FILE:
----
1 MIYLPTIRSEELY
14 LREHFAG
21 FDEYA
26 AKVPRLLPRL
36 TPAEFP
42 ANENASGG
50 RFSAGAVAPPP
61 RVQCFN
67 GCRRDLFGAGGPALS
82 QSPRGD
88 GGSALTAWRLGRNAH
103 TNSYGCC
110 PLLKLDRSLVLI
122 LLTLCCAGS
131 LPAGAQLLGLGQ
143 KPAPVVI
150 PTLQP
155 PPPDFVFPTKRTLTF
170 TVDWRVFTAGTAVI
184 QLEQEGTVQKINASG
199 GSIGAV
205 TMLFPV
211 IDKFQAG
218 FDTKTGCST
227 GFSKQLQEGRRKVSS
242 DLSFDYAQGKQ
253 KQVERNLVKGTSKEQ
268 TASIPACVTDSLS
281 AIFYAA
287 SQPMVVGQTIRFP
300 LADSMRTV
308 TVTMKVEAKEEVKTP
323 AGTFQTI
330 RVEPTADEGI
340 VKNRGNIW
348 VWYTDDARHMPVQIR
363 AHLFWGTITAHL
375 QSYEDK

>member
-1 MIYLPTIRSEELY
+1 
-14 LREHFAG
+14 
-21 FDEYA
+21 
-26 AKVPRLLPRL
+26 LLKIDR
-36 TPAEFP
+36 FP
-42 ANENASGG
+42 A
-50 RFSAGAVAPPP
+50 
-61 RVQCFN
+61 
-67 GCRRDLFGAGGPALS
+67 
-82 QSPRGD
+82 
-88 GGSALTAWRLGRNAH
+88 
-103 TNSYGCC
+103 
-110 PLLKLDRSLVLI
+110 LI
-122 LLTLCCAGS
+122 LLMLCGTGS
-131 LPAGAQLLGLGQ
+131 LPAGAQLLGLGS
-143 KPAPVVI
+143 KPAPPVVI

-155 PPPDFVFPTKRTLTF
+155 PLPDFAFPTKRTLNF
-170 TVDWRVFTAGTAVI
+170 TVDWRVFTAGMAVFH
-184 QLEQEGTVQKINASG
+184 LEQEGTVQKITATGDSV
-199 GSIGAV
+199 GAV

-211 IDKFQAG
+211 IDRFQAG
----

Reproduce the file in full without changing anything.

1 MIYLPTIRSEELY
14 LREHFAG
21 FDEYA
26 AKVPRLLPRL
36 TPAEFP
42 ANENASGG
50 RFSAGAVAPPP
61 RVQCFN
67 GCRRDLFGAGGPALS
82 QSPRGD
88 GGSALTAWRLGRNAH
103 TNSYGCC
110 PLLKLDRSLVLI
122 LLTLCCAGS
131 LPAGAQLLGLGQ
143 KPAPVVI
150 PTLQP
155 PPPDFVFPTKRTLTF
170 TVDWRVFTAGTAVI
184 QLEQEGTVQKINASG
199 GSIGAV
205 TMLFPV
211 IDKFQAG
218 FDTKTGCST
227 GFSKQLQEGRRKVSS
242 DLSFDYAQGKQ
253 KQVERNLVKGTSKEQ
268 TASIPACVTDSLS
281 AIFYAA
287 SQPMVVGQTIRFP
300 LADSMRTV
308 TVTMKVEAKEEVKTP
323 AGTFQTI
330 RVEPTADEGI
340 VKNRGNIW
348 VWYTDDARHMPVQIR
363 AHLFWGTITAHL
375 QSYEDK

>member
-1 MIYLPTIRSEELY
+1 
-14 LREHFAG
+14 
-21 FDEYA
+21 
-26 AKVPRLLPRL
+26 LLKIDR
-36 TPAEFP
+36 FP
-42 ANENASGG
+42 A
-50 RFSAGAVAPPP
+50 
-61 RVQCFN
+61 
-67 GCRRDLFGAGGPALS
+67 
-82 QSPRGD
+82 
-88 GGSALTAWRLGRNAH
+88 
-103 TNSYGCC
+103 
-110 PLLKLDRSLVLI
+110 LI
-122 LLTLCCAGS
+122 LLMLCGTGS
-131 LPAGAQLLGLGQ
+131 LPAGAQLLGLGS
-143 KPAPVVI
+143 KPAPPVVI

-155 PPPDFVFPTKRTLTF
+155 PLPDFAFPTKRTLNF
-170 TVDWRVFTAGTAVI
+170 TVDWRVFTAGMAVFH
-184 QLEQEGTVQKINASG
+184 LEQEGTVQKITATGDSV
-199 GSIGAV
+199 GAV

-211 IDKFQAG
+211 IDRFQAG